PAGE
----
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Walking down breezy Ocean Ave in sunny Santa Monica, smelling the salt air, listening to the waves crashing along the beach and enjoying the feel of the warn California sun on my pale skin, it was almost possible to forget that I was in town for a videogame convention. Thankfully the swarms of young men (18-24) clustering around the shuttle bus pick-up and drop-off points, grasping for free water bottles like crows dropping stones in a glass and generally making a nuisance of themselves at local eateries and watering holes was enough to bring me back to reality.

In fact, I couldn’t help wondering how, considering how out of place my colleagues and I were in this quiet seaside resort town, we’d ever be invited back. From blown electrical transformers, trucked-in generators and auxiliary air conditioning systems, closed off airport runways, entire hotels illuminated in Xbox green, a thundering media extravaganza held at the local high school and an entire army of t-shirt clad, pasty white men (and some women) rampaging along the ocean front, madly chasing down taxis and shuttles to make appointment after appointment with far-flung developers, the footprint of E3 was unmistakable. I pity those who were not a part of it, and yet had to endure it anyway. Santa Monica was not expecting this. And frankly, neither were we.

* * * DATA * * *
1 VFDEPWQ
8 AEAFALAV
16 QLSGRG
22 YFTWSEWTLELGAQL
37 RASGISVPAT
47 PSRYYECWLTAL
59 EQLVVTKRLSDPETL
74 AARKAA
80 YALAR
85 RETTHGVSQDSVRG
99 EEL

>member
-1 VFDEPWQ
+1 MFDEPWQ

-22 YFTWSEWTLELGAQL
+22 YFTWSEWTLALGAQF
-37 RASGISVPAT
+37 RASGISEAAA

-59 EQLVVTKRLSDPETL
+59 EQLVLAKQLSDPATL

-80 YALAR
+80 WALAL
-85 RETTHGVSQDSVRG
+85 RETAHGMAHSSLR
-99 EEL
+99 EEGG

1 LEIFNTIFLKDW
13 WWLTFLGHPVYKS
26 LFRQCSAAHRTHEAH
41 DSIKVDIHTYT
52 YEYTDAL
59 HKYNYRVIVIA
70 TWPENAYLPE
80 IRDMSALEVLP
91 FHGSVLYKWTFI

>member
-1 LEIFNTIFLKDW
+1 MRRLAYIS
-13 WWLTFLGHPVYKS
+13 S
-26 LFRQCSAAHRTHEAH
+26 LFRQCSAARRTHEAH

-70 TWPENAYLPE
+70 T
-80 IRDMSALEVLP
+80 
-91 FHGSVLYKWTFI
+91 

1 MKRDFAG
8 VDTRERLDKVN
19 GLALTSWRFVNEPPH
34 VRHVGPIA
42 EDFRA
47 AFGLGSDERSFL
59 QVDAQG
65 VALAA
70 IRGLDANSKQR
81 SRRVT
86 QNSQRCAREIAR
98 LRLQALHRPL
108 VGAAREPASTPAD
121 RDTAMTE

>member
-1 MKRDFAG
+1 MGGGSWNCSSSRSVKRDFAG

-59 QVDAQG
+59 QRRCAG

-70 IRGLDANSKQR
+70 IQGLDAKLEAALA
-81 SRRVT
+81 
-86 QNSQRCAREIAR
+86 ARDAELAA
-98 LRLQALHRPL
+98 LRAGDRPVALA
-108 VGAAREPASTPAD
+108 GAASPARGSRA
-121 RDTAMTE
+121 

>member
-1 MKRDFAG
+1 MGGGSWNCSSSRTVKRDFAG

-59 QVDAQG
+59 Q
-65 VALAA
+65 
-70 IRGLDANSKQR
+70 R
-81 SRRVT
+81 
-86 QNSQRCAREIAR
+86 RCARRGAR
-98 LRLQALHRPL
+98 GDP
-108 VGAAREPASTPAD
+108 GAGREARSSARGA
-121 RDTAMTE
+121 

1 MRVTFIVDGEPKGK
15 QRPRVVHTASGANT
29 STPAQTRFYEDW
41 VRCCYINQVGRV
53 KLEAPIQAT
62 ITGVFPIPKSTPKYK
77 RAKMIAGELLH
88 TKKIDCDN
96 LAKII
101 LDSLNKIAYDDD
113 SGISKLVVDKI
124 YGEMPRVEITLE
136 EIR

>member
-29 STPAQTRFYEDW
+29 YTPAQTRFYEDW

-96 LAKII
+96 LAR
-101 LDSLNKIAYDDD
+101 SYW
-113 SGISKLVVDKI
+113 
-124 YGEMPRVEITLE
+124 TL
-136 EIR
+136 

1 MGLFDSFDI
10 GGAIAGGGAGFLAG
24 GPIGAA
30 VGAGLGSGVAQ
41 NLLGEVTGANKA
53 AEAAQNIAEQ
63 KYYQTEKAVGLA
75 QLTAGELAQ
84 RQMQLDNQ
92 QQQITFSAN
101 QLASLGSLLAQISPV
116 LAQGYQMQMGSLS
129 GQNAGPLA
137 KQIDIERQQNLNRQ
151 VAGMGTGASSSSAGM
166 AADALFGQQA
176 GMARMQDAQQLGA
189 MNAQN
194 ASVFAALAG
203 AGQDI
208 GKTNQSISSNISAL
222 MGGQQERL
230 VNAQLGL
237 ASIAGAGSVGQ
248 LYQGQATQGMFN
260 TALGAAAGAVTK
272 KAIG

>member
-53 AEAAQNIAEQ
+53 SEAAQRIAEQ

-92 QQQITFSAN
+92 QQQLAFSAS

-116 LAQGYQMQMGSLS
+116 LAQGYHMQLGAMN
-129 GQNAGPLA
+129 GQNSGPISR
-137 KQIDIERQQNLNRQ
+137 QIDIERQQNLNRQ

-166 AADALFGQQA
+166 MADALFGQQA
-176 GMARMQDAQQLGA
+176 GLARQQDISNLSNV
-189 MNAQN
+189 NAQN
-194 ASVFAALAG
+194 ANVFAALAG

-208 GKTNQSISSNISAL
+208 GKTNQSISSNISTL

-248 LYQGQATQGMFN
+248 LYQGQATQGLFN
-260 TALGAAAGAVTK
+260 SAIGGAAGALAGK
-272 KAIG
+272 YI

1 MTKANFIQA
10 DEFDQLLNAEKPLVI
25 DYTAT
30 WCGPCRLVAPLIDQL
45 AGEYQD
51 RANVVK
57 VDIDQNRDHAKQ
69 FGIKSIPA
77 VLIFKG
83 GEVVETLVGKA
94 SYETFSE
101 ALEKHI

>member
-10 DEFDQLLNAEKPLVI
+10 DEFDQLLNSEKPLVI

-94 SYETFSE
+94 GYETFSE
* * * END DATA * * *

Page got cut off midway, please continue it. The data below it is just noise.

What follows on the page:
This is how a convention usually works: space is rented in a convention center; meeting rooms and floor space are assigned; local hotels are alerted as to the approximate number of guests expected (many convention centers are ringed by hotels capable of accommodating roughly the exact number of people who can safely fit into the center); and catering, transportation, registration and various other logistical hurdles are hurdled, on-site, by the organizing committee. There’s usually even free Wi-Fi somewhere. Everything under one roof, everything within walking distance.